Adding Bevacizumab to Chemotherapy Improves Progression-free Survival in Platinum-sensitive Recurrent Ovarian Cancer


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The addition of bevacizumab (Avastin) to gemcitabine and carboplatin, followed by bevacizumab until disease progression, resulted in significantly improved progression-free survival compared to gemcitabine and carboplatin plus placebo among women with platinum-sensitive recurrent ovarian, primary periotoneal, or fallopian tube cancer. Results from the phase III OCEANS (Ovarian Cancer Study Comparing the Efficacy and Safety of Chemotherapy and Anti-Angiogenic Therapy in Platinum-Sensitive Recurrent Disease) trial were published in the Journal of Clinical Oncology.1 The study was sponsored by Genentech, which manufactures bevacizumab.

Analysis of Progression-free Survival

Both treatment groups consisted of 242 patients with histologically confirmed disease progression and ≥ 6 months after completion of front-line platinum-based chemotherapy. “At the time of the final [progression-free survival] analysis (338 events), the median follow-up was 24 months,” the authors reported. The median [progression-free survival] was 12.4 months for patients receiving bevacizumab vs 8.4 months for those receiving placebo (P < .0001).

“As ovarian cancer becomes a chronic illness, treatments that prolong [progression-free survival], and therefore time without cytotoxic chemotherapy, become increasingly relevant,” the authors noted.

Other Key Data

The overall response rate was also significantly improved in patients receiving bevacizumab—78.5% vs 57.4% in the placebo group (P < .0001). The duration of response was 10.4 months for patients receiving bevacizumab vs 7.4 months for patients receiving placebo.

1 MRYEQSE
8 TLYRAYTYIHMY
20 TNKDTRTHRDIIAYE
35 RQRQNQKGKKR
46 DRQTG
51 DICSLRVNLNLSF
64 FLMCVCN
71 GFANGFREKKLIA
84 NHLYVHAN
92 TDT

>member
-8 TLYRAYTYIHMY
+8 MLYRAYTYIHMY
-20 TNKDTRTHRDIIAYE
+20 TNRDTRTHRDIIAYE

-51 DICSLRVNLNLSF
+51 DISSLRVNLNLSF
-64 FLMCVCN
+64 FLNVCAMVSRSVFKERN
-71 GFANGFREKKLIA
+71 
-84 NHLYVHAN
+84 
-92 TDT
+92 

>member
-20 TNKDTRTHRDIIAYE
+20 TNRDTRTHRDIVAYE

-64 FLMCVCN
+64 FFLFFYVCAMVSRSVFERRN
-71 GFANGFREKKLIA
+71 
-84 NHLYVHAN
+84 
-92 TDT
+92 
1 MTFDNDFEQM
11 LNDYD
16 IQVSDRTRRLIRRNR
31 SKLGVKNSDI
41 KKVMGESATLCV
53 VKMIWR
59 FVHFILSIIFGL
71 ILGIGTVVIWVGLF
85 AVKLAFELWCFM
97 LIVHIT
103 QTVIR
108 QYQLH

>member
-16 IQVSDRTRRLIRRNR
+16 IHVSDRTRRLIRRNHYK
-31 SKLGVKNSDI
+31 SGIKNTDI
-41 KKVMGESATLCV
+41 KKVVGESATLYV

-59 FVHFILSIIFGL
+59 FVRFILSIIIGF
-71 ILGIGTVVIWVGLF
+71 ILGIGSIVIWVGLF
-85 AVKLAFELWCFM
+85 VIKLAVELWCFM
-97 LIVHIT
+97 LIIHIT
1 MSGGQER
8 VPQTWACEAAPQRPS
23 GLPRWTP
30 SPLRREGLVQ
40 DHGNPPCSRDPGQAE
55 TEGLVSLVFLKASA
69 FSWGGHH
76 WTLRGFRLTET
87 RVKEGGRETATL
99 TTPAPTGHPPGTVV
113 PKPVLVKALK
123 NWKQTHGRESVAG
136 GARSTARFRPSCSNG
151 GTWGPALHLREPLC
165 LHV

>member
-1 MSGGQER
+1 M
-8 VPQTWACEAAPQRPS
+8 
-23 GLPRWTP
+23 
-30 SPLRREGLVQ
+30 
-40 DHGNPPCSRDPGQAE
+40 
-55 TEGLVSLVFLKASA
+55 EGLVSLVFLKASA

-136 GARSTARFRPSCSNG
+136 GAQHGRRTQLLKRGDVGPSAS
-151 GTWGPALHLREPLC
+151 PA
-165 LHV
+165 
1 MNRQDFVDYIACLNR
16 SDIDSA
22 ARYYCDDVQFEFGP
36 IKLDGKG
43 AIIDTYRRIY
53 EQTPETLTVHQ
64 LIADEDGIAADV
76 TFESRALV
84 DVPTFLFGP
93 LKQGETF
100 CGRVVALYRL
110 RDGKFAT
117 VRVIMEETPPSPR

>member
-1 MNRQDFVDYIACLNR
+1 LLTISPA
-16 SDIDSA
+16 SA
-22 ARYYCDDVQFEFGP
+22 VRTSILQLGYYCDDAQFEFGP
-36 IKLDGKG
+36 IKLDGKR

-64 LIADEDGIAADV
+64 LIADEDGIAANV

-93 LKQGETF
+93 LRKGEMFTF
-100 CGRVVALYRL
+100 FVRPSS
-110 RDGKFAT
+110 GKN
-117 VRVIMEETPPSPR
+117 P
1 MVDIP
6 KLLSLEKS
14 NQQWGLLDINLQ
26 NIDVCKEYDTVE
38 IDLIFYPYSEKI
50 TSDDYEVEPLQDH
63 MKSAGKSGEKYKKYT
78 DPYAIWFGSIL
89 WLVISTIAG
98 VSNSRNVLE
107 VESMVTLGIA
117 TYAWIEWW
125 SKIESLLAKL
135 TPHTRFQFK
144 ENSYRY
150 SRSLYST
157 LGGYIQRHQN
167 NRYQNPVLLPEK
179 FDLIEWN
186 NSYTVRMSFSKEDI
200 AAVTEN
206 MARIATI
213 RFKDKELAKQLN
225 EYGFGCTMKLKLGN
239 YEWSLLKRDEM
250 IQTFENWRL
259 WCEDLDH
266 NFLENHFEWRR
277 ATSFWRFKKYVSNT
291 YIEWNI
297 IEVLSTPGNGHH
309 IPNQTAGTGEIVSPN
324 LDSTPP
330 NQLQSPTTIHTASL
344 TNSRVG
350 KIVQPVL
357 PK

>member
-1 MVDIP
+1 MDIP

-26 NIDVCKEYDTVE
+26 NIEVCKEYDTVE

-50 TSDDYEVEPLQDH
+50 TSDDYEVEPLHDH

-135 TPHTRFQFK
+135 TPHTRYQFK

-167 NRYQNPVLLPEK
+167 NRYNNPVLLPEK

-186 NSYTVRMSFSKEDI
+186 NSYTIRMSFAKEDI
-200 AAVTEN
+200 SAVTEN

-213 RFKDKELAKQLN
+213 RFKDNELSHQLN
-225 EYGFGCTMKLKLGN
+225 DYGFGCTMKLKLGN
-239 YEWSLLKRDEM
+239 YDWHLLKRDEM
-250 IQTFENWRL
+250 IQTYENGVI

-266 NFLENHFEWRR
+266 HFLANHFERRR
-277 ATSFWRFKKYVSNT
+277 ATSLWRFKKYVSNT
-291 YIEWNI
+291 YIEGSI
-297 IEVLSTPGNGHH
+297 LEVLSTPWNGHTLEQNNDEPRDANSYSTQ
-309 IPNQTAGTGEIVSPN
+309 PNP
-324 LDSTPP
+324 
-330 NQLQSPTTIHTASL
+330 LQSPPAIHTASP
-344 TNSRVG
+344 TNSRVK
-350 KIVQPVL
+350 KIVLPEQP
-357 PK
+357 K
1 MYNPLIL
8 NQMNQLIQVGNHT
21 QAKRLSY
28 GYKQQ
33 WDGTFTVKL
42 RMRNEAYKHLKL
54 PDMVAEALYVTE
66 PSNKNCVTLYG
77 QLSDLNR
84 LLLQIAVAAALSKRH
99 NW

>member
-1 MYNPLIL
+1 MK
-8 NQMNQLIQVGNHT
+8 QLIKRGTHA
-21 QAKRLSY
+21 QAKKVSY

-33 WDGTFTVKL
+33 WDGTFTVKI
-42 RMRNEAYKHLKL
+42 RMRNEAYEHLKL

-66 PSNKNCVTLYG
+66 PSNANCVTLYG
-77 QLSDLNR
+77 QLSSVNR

The median overall survival data remain immature, but the most recent analysis put survival at 35.2 months among patients receiving placebo vs 33.3 months for those receiving bevacizumab. The majority of the 235 deaths (48.6% of patients) resulted from disease progression. ‘‘The [overall survival] data from OCEANS are not yet mature, and the percentage of patients receiving subsequent therapy with chemotherapy and with bevacizumab or other antiangiogenic therapy is being observed for subsequent analysis,” the researchers stated. “The National Comprehensive Cancer Network Compendium lists bevacizumab as a therapeutic option for [recurrent ovarian cancer], making subsequent therapy with bevacizumab an available choice for many women with [this disease] in the United States,” the authors added.

“All patients in both arms experienced at least one adverse event,” the researchers reported. Serious adverse events occurred in 34.8% of patients receiving bevacizumab and 24.9% of patients receiving placebo. Grade 3 or higher hypertension and proteinuria occurred more frequently in patients receiving bevacizumab. “The rates of neutropenia and febrile neutropenia were similar in both arms,” the authors wrote. No gastrointestinal perforations occurred during study treatment or within the 30-day safety-reporting period. ■

Disclosure: The Ovarian Cancer Study Comparing the Efficacy and Safety of Chemotherapy and Anti-Angiogenic Therapy in Platinum-Sensitive Recurrent Disease (OCEANS) study was sponsored by Genentech.

Reference

1. Aghajanian C, Blank SV, Goff BA, et al: OCEANS: A randomized, double-blind, placebo-controlled phase III trial of chemotherapy with or without bevacizumab in patients with platinum-sensitive recurrent epithelial ovarian, primary peritoneal, or fallopian tube cancer. J Clin Oncol 30:2039-2045, 2012.



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